I’ve come to see that this is just throwing up fake barriers for oneself, barriers which, if you were to stick to them, you would never touch native materials, because you’re never really ready. Courses are great, as are grammars, and I use both a lot. But at some point, you have to take off the training wheels, at least some of the time (and eventually all the time). I, at least, found it very easy to slip into a pattern of just sticking to the courses – Assimil, grammar exercises, vocabulary books – and never making use of other things. This was a very bad mistake. It was also rather disheartening because, when I did turn to native materials, I quickly saw that I had simply chipped a bit off the top of the iceberg. Better to recognize that fact earlier and continue chipping away, rather than staying on your bubble and thinking you know more than you really do.

What are some blunders you have made?

10 thoughts on “Language learning blunders”

  1. I’ve made these same mistakes! I also bought “Teach Yourself Gaelic” in my teenage years, though at the time I was under the impression that it would teach me Irish, not Scots Gaelic. Sadly, I no longer own the book.

    I’m also very guilty of not listening to enough material in my current Spanish studies, with the result that I can read and write Spanish, but when I hear the language spoken, I’m lost. I’m starting to take action to correct this now.

  2. I am curious to what kind of material you listen to practice understanding daily German (or any other language you are learning).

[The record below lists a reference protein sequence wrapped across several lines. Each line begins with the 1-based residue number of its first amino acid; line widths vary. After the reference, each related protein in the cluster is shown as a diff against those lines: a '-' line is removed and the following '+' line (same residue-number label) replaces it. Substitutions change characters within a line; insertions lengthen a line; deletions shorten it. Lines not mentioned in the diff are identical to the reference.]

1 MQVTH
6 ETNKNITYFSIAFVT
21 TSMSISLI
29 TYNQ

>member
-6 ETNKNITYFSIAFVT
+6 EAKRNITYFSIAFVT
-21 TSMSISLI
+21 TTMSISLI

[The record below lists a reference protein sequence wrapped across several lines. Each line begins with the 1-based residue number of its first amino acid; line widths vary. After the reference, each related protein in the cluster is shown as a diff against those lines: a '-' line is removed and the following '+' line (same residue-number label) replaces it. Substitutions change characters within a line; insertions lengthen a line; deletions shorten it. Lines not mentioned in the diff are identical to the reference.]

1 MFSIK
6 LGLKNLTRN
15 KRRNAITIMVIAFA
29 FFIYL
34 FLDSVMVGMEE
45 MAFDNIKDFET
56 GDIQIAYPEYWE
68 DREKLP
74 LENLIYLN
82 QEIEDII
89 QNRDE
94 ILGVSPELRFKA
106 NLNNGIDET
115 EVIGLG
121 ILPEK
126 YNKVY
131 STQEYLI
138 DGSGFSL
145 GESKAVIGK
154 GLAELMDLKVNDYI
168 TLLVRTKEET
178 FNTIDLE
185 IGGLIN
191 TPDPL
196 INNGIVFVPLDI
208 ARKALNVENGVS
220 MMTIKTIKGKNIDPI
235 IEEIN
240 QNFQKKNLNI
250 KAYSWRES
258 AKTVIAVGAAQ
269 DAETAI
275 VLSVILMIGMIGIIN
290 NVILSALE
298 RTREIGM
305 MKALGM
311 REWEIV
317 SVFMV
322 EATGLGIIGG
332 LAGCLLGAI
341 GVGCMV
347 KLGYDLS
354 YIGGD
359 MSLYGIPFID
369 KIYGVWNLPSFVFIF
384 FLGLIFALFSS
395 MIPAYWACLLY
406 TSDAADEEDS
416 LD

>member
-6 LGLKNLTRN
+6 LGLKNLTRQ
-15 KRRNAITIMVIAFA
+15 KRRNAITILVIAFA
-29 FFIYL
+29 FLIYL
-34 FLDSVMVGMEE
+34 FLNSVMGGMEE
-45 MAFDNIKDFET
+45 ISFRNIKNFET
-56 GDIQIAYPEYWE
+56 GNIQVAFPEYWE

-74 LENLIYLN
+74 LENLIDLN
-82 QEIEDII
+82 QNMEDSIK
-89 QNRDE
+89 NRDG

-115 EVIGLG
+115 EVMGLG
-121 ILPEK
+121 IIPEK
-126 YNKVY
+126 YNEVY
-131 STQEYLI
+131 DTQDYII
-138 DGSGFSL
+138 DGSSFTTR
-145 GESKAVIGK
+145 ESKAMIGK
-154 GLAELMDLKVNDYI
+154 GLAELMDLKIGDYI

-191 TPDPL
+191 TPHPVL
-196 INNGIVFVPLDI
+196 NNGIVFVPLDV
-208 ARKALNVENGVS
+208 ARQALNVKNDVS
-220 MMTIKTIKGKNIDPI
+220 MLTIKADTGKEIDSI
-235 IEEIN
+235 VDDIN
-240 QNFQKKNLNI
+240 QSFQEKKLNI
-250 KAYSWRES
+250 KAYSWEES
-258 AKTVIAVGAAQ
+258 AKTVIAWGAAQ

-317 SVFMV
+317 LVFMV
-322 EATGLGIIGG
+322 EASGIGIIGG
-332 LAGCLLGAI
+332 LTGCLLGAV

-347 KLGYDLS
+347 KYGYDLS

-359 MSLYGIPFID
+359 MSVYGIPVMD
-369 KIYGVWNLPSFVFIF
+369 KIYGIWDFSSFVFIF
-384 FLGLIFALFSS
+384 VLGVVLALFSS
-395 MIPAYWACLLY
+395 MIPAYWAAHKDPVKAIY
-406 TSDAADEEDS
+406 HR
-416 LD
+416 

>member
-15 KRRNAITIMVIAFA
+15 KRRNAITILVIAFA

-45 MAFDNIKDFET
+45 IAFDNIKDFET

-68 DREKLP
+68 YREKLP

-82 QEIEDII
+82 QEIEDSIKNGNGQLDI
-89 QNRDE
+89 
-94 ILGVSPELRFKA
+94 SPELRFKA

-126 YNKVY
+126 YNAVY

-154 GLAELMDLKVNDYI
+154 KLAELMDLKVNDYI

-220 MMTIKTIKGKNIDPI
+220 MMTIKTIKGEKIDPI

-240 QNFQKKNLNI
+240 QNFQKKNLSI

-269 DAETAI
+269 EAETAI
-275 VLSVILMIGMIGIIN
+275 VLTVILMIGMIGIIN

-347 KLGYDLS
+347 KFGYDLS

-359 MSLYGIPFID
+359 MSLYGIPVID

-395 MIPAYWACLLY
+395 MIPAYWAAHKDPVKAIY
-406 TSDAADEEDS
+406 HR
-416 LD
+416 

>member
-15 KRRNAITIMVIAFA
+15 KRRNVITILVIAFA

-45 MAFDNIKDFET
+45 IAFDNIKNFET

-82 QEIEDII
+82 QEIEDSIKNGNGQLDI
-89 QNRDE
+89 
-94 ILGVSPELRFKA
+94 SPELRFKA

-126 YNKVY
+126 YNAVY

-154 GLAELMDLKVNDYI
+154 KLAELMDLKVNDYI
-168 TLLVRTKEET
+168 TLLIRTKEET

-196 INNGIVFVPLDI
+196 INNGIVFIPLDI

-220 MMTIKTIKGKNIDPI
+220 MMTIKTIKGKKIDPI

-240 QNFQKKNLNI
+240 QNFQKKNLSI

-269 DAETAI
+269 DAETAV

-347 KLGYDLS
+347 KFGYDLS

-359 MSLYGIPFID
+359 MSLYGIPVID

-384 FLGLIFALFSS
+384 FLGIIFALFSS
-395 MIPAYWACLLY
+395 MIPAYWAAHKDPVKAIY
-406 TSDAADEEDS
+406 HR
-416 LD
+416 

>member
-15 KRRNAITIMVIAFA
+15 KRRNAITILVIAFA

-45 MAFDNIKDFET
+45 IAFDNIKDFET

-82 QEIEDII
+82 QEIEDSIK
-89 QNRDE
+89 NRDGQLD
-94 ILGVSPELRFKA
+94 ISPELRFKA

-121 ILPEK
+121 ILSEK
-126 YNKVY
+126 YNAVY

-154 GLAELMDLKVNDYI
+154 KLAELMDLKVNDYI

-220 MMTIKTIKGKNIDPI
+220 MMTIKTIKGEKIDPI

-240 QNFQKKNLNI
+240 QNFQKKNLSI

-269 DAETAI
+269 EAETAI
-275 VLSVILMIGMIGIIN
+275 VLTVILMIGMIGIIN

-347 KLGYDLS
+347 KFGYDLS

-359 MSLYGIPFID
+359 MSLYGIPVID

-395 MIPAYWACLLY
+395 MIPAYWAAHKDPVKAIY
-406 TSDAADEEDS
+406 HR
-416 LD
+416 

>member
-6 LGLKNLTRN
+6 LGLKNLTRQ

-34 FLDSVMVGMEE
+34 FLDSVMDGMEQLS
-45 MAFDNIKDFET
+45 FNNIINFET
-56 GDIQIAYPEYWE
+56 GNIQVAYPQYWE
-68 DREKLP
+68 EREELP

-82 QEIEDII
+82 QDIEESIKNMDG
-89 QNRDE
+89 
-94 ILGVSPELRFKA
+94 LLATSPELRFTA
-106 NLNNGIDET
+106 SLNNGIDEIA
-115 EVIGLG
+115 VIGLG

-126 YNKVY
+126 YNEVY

I am learning Italian myself and I am trying to listen to Italian radio stations, watching Italian movies en television. However, I find it hard to understand anything of the things I hear. Will it come with time or is there a better approach?

  3. @Josh: I’ve found that native audio input is the most important too. You have to train your ears with repeated exposure. BTW, maybe you know already but you can get custom audio files recorded for you by native speakers at rhinospike.com

    @Rene: When watching TV don’t focus on the language at all. Just watch and try to guess what is happening. Pick movies/shows that would be easy to understand even on mute. If you can understand, even vaguely, what is going on in the scene, that’s all you need. Don’t even think about language or word meaning or anything. The language falls into place on its own over time. That’s my experience learning Japanese anyway.